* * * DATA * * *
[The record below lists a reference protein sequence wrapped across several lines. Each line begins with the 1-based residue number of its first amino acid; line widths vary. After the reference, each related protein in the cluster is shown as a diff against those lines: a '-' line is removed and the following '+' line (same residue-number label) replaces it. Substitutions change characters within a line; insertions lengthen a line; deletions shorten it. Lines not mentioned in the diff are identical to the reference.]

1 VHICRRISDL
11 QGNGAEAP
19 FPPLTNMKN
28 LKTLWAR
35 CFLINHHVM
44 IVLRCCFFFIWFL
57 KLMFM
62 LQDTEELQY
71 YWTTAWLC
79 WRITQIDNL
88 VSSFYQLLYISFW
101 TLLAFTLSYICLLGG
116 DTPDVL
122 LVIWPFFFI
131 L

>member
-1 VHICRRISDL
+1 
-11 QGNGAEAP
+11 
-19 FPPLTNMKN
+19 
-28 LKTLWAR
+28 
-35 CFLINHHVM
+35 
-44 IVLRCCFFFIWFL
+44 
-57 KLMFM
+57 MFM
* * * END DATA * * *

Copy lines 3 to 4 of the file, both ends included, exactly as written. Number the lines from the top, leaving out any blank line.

11 QGNGAEAP
19 FPPLTNMKN